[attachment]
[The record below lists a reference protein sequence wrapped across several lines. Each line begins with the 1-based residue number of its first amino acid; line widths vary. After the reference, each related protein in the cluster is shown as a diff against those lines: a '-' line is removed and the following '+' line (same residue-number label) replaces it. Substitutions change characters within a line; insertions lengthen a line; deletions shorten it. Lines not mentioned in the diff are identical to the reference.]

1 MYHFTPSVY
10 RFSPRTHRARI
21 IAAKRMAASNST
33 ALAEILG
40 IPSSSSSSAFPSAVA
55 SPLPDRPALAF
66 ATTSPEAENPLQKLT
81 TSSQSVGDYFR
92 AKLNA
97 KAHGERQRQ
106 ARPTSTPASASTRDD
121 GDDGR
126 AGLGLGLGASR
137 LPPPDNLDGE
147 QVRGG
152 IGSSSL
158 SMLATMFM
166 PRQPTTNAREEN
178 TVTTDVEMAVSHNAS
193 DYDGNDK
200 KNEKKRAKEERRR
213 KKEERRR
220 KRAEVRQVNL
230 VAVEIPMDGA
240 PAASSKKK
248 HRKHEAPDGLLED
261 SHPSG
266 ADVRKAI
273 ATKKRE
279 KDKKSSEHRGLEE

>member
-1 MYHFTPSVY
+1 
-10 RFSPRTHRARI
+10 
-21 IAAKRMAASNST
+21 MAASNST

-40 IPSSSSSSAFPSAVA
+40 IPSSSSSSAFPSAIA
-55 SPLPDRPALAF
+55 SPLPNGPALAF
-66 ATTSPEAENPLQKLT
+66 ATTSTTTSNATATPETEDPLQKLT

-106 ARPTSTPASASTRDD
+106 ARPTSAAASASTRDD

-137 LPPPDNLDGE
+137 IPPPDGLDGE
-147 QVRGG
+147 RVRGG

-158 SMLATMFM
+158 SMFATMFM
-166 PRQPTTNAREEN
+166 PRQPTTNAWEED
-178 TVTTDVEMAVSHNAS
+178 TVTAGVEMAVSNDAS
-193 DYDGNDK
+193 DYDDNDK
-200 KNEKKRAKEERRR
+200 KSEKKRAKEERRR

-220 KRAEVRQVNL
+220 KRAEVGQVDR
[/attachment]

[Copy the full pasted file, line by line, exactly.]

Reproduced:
[The record below lists a reference protein sequence wrapped across several lines. Each line begins with the 1-based residue number of its first amino acid; line widths vary. After the reference, each related protein in the cluster is shown as a diff against those lines: a '-' line is removed and the following '+' line (same residue-number label) replaces it. Substitutions change characters within a line; insertions lengthen a line; deletions shorten it. Lines not mentioned in the diff are identical to the reference.]

1 MYHFTPSVY
10 RFSPRTHRARI
21 IAAKRMAASNST
33 ALAEILG
40 IPSSSSSSAFPSAVA
55 SPLPDRPALAF
66 ATTSPEAENPLQKLT
81 TSSQSVGDYFR
92 AKLNA
97 KAHGERQRQ
106 ARPTSTPASASTRDD
121 GDDGR
126 AGLGLGLGASR
137 LPPPDNLDGE
147 QVRGG
152 IGSSSL
158 SMLATMFM
166 PRQPTTNAREEN
178 TVTTDVEMAVSHNAS
193 DYDGNDK
200 KNEKKRAKEERRR
213 KKEERRR
220 KRAEVRQVNL
230 VAVEIPMDGA
240 PAASSKKK
248 HRKHEAPDGLLED
261 SHPSG
266 ADVRKAI
273 ATKKRE
279 KDKKSSEHRGLEE

>member
-1 MYHFTPSVY
+1 
-10 RFSPRTHRARI
+10 
-21 IAAKRMAASNST
+21 MAASNST

-40 IPSSSSSSAFPSAVA
+40 IPSSSSSSAFPSAIA
-55 SPLPDRPALAF
+55 SPLPNGPALAF
-66 ATTSPEAENPLQKLT
+66 ATTSTTTSNATATPETEDPLQKLT

-106 ARPTSTPASASTRDD
+106 ARPTSAAASASTRDD

-137 LPPPDNLDGE
+137 IPPPDGLDGE
-147 QVRGG
+147 RVRGG

-158 SMLATMFM
+158 SMFATMFM
-166 PRQPTTNAREEN
+166 PRQPTTNAWEED
-178 TVTTDVEMAVSHNAS
+178 TVTAGVEMAVSNDAS
-193 DYDGNDK
+193 DYDDNDK
-200 KNEKKRAKEERRR
+200 KSEKKRAKEERRR

-220 KRAEVRQVNL
+220 KRAEVGQVDR